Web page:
My First Disabled Holiday
Christmas carols. Over-sized sweaters. My wheelchair.
I remember my first holiday season after I became disabled. All of our Christmas decorations twinkling, the smell of homemade apple pie and bread rolls filling the air, cozy scarfs loosely around our necks. I was eager to settle into a hot cup of cocoa and let the creamy chocolate wash away my worries and the majestic sounds of Mannheim Steamroller dance my memories back to previous holidays when I was not “complicated.” I was quite content hiding in my corner, away from the cheerful stories of recent ski trips, plans for the New Year and how great little Suzy was doing at her first job. No matter how I tried to blend into the wall behind me, I kept catching the sideway glances in my direction. I tried not to see and keep my nose close to the warmth of my mug, but with each white flash of their eyes my heart sunk lower.
Christmas tree. Crackling fire. My semi-permanent IV line.
I gazed into my nearly empty mug, realizing I had not even tasted half the cocoa and that I was swiftly running out of my one prop to make me look semi-busy. I no longer felt like “Caylee, Most Likely to Succeed” or “Caylee, on the fast track to success.” I used to be so confident, so proud to tell of my latest achievement and goals. I began to fear anyone asking me the dreaded, “So, what’s new with you?” How do I respond to that? “Um, well, cousin I haven’t seen in three years, I am proud to say one of my 20 lab results came back normal. So, victory lap for that. Except, you know, I won’t be doing any of those due to this wheelchair you see me sitting in. Why am I in a wheelchair? Well, funny you should ask, I honestly have no clue… Doctors just say I’m an ‘anomaly.’” And I would likely eloquently trail off in incoherent mumbles. Hm… nope. I think I’ll just continue doing my best to become one with this wallpaper. Maybe if I pretend to be having a great conversation with myself, no one will feel the need to come over…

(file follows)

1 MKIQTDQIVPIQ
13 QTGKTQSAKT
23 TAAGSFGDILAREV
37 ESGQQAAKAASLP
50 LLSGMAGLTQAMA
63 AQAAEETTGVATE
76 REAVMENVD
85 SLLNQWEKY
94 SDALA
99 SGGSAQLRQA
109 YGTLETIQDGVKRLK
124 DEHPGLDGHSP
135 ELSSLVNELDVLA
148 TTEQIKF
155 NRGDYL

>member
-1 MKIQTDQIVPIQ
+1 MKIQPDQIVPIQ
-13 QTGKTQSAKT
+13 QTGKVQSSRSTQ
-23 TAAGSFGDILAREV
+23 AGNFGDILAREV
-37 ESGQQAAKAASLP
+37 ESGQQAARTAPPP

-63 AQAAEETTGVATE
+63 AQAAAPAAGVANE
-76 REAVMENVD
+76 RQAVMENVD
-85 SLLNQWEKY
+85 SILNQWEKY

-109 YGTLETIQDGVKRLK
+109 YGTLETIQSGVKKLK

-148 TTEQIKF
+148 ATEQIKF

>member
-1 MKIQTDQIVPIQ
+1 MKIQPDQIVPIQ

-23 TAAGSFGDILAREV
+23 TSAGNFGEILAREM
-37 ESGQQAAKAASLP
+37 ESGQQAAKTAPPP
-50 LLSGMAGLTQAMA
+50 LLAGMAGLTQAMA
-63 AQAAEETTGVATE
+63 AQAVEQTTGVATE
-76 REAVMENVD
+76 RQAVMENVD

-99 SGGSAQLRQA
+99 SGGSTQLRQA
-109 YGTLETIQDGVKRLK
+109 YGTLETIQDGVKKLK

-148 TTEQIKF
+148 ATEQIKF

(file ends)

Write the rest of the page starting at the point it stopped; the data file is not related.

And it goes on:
Christmas presents. Winter boots. My broken body.
Through the attempts to hide in the background, I realized I had slid down in my wheelchair. With my mug teetering against the handle of my chair and clamped between my thumb and forefinger, I used the heels of my hands to give myself a swift heave up and back into the chair. I moved only about an inch, but I was quite proud. I did not spill a drop of cocoa, and I also managed to make my my body move when I told it to! These days, it seems to have its own ideas of when to move. As I settled into my chair, I looked around to see if anyone had noticed that small but huge victory for me. Forget the promotion you just got at work, didn’t you see me move back in my chair? Like, seriously, time for a standing ovation! As I mentally patted myself on the back, my body decided it was time for one of those involuntary movements. Like someone grabbed my forearm, my arm spasmed with a jolt and my last sip of cocoa went all over my red satin blouse. As I gazed down at my third soiled piece of clothing this week, an involuntarily giggle erupted from my belly. I couldn’t stop the grin that spread from one ear to the other. I tackled a great feat: I managed to not spill a drop in a move that deserved at least a participation award, but then I spilled by doing absolutely nothing.
Christmas ornaments. Cinnamon and nutmeg. Me…
And then it just hit me: I am still me. I just lost the management internship, my modeling career has gone swiftly down the drain and I am struggling to stay in school due to all of my hospital stays. But I am not defined by my internship, my modeling, my school. Nor am I defined by this wheelchair, this IV line, this body. My abrupt giggle gained the attention of at least four of my extended family members, but I realized I didn’t care. In fact, I was ready to talk about “what’s new with me.”
So, what is new with me? Well, I am glad you asked. I am proud to say I am still a fighter and I still know how to find humor in my everyday life. Everything in our life is based on our perception, on how we choose to view things. Yes, in our society, people are often defined by their careers, their income level, their status. But I realize this is my life. And I choose to define myself by my heart, my sense of humor and my personality.
So break conformity and have a wonderful holiday season!
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